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Published: Tuesday, September 4, 2012, 12:01 a.m.

For Gilbertson, it will be a fall without football

After 40 years in coaching, ex-UW head coach comes home

  • Keith Gilbertson is shown at a Seahawks practice during training camp in July of 2008.

    Elaine Thompson / Associated Press

    Keith Gilbertson is shown at a Seahawks practice during training camp in July of 2008.

Back in February, after two seasons with the NFL's Cleveland Browns, Keith Gilbertson resigned his position and returned with his wife Barbara to their Woodinville home.
Three days later, the phone rang. An executive with another NFL team was calling to talk about a job.
No thanks, Gilbertson said. At age 64, and after 40 years in coaching with nine different college and pro teams, he was ready for a fall without football.
"I made the decision to come back home, and so far I've really enjoyed it," said Gilbertson, a 1966 graduate of Snohomish High School. "It's been nice. My wife and I have been relatively busy with a lot of social things, so I'm OK. Everything's good."
The obvious question, of course, is whether this is a one-year hiatus or a true retirement.
Ask Gilbertson and he shrugs.
"I can't tell you," he said. "I don't have a crystal ball. It would really depend on the situation. If it's the right thing, I will (coach again)."
The right thing, in Gilbertson's mind, is a West Coast coaching job. The geography is important because he has three grown children and two grandchildren, all of them in Washington and California.
"When you're coaching, your kids kind of take a backseat to your teams and your career," he said. And at this point in his life, "I need to make some time for my kids."
Through the spring and early summer, Gilbertson kept in touch with many of his coaching friends. But it changed in July "because everybody was back at training camp and suddenly the phone wasn't ringing," he said. "And you keep thinking, 'Geez, I should be somewhere.'"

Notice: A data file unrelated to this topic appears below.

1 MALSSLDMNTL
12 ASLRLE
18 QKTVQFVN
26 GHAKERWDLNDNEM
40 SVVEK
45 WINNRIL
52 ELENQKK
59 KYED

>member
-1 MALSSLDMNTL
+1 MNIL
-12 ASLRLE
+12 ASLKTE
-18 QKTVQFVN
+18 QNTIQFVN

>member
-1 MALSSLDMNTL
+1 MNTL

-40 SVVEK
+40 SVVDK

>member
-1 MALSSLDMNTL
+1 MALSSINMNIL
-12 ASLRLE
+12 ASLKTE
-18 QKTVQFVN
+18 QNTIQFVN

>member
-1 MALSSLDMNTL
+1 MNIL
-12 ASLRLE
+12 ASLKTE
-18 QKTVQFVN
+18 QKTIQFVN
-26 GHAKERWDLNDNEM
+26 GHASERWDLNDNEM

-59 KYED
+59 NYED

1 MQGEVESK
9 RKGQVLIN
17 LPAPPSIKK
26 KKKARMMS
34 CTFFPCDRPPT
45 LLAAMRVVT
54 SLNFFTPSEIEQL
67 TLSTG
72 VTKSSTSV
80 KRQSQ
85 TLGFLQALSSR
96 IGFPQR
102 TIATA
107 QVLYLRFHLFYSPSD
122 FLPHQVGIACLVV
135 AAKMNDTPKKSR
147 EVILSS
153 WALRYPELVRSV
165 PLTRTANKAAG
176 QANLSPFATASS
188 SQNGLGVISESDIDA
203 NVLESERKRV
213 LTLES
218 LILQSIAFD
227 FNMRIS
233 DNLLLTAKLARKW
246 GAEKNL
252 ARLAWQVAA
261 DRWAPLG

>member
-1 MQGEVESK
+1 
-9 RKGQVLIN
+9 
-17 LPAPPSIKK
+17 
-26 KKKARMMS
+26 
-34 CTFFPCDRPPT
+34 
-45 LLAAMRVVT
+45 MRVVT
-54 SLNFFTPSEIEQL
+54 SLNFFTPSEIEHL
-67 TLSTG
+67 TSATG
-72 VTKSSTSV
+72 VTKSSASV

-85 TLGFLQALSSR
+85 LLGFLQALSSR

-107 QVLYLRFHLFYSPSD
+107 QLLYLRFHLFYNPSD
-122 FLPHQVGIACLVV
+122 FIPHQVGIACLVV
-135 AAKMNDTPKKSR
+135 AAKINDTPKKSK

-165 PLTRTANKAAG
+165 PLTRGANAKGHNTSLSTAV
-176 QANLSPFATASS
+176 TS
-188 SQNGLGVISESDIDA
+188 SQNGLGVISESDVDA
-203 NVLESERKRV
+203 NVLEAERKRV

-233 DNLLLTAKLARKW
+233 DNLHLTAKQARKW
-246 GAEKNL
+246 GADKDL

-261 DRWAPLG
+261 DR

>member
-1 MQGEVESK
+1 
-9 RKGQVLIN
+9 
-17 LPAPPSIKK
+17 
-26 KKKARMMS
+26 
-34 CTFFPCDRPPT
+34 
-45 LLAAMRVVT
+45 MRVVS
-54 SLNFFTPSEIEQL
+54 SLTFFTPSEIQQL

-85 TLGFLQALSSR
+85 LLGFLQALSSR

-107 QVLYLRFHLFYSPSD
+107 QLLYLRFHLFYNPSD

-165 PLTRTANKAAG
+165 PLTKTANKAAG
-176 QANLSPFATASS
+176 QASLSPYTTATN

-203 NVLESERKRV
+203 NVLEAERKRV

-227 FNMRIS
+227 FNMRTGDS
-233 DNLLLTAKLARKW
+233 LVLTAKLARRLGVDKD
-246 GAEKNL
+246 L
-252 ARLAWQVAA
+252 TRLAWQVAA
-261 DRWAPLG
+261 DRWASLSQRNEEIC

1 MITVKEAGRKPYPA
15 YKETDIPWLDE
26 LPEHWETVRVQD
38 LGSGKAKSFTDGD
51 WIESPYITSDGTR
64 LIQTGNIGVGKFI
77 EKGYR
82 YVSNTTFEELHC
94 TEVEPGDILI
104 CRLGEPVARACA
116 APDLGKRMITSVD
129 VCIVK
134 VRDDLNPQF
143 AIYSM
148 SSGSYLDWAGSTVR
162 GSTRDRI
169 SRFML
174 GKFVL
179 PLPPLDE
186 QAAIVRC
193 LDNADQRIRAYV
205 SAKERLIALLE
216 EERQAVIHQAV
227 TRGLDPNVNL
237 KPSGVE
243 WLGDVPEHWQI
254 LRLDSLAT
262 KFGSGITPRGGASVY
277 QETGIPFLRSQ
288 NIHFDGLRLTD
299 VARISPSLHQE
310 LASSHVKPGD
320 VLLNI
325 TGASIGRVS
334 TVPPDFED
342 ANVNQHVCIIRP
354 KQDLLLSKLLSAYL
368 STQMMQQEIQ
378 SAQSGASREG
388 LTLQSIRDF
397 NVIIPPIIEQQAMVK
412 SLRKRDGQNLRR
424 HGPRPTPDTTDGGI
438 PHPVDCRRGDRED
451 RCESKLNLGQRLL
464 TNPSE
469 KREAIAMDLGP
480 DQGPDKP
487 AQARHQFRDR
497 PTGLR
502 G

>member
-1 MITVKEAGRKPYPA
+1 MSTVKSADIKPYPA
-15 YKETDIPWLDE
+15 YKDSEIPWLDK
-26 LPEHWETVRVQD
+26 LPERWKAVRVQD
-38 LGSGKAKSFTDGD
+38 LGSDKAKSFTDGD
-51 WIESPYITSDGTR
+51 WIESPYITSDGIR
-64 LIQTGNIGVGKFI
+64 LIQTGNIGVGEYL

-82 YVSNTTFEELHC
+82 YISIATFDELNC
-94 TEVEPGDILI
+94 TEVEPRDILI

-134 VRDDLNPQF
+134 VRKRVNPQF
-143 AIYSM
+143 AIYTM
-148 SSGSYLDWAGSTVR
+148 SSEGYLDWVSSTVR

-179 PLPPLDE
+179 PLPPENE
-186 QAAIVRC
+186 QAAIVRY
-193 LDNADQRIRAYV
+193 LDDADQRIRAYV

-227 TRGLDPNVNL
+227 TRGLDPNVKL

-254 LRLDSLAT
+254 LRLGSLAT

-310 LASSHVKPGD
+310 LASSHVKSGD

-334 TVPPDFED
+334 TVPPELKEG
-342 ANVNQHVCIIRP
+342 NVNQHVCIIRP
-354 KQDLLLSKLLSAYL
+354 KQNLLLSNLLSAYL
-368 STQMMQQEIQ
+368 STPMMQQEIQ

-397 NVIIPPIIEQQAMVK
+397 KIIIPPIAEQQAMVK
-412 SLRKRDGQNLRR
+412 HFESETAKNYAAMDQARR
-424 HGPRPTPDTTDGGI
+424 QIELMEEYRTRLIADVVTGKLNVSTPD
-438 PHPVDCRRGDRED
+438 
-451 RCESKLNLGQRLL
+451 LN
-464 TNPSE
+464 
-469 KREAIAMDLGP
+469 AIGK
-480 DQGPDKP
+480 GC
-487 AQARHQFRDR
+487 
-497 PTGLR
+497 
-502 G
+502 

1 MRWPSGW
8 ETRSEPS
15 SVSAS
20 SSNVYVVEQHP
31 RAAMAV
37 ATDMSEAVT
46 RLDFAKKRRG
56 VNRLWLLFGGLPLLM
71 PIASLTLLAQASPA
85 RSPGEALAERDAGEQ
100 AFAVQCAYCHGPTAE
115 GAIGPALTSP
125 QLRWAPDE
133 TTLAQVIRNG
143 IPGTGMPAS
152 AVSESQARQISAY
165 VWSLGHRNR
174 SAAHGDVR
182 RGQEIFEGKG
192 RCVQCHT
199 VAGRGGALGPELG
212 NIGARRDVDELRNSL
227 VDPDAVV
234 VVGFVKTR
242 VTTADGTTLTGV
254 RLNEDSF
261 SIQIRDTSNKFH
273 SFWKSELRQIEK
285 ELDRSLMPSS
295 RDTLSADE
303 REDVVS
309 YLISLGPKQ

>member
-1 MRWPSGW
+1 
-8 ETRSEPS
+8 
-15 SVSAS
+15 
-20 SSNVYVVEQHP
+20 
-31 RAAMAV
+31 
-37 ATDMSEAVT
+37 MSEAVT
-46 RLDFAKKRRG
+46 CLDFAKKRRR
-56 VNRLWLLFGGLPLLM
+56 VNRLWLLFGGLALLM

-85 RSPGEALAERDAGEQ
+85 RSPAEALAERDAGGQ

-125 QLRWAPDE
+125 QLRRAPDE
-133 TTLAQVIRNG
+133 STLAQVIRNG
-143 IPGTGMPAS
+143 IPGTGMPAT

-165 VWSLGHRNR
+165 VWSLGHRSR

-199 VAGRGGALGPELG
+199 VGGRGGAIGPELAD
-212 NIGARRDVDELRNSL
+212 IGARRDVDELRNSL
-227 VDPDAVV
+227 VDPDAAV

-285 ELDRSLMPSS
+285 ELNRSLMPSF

But as much as he enjoys coaching, "I don't want to bounce around the league. So many guys I know just hang on to hang on, and that's not getting done what I want to get done. And it's also not the closeness I want with my kids and grandkids.
"I have a lot of interests. My life doesn't have to be just football."
That said, the idea of Gilbertson stepping away from the game, even for one season, is strange indeed. The son of longtime Snohomish High School coach Keith Gilbertson Sr., who died last year, he knew even as a boy that he wanted to be a coach someday, too.
And for every season except one in the past 41 years, coaching is what he did.
After graduating from Central Washington University in 1971, Gilbertson was hired as a graduate assistant at Idaho State University. His first full-time position was at Utah State University in 1977. Nine years later, he became a head coach for the first time, succeeding Everett native and lifelong friend Dennis Erickson at the University of Idaho.